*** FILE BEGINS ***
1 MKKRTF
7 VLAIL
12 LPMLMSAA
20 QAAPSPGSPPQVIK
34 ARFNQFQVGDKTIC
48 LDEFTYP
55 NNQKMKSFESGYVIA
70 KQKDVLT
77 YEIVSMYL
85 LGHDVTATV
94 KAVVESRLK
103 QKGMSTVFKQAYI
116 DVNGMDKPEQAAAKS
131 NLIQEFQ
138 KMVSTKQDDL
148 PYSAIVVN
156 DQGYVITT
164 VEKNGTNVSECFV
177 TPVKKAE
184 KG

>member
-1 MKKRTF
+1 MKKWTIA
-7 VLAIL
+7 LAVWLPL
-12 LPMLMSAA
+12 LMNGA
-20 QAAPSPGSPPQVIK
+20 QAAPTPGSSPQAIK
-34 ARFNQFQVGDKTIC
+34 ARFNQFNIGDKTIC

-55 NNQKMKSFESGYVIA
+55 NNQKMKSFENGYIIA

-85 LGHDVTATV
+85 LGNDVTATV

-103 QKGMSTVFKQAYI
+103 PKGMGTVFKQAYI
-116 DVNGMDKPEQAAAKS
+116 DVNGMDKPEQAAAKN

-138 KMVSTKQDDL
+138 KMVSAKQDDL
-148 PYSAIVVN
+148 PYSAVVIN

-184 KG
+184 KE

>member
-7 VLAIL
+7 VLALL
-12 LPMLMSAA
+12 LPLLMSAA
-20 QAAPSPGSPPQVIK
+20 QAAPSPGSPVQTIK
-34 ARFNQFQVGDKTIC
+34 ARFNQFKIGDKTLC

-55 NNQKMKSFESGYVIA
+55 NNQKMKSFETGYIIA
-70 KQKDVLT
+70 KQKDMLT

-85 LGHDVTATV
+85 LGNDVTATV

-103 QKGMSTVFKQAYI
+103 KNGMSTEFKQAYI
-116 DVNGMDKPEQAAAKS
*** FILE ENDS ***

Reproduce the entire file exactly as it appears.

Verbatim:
1 MKKRTF
7 VLAIL
12 LPMLMSAA
20 QAAPSPGSPPQVIK
34 ARFNQFQVGDKTIC
48 LDEFTYP
55 NNQKMKSFESGYVIA
70 KQKDVLT
77 YEIVSMYL
85 LGHDVTATV
94 KAVVESRLK
103 QKGMSTVFKQAYI
116 DVNGMDKPEQAAAKS
131 NLIQEFQ
138 KMVSTKQDDL
148 PYSAIVVN
156 DQGYVITT
164 VEKNGTNVSECFV
177 TPVKKAE
184 KG

>member
-1 MKKRTF
+1 MKKWTIA
-7 VLAIL
+7 LAVWLPL
-12 LPMLMSAA
+12 LMNGA
-20 QAAPSPGSPPQVIK
+20 QAAPTPGSSPQAIK
-34 ARFNQFQVGDKTIC
+34 ARFNQFNIGDKTIC

-55 NNQKMKSFESGYVIA
+55 NNQKMKSFENGYIIA

-85 LGHDVTATV
+85 LGNDVTATV

-103 QKGMSTVFKQAYI
+103 PKGMGTVFKQAYI
-116 DVNGMDKPEQAAAKS
+116 DVNGMDKPEQAAAKN

-138 KMVSTKQDDL
+138 KMVSAKQDDL
-148 PYSAIVVN
+148 PYSAVVIN

-184 KG
+184 KE

>member
-7 VLAIL
+7 VLALL
-12 LPMLMSAA
+12 LPLLMSAA
-20 QAAPSPGSPPQVIK
+20 QAAPSPGSPVQTIK
-34 ARFNQFQVGDKTIC
+34 ARFNQFKIGDKTLC

-55 NNQKMKSFESGYVIA
+55 NNQKMKSFETGYIIA
-70 KQKDVLT
+70 KQKDMLT

-85 LGHDVTATV
+85 LGNDVTATV

-103 QKGMSTVFKQAYI
+103 KNGMSTEFKQAYI
-116 DVNGMDKPEQAAAKS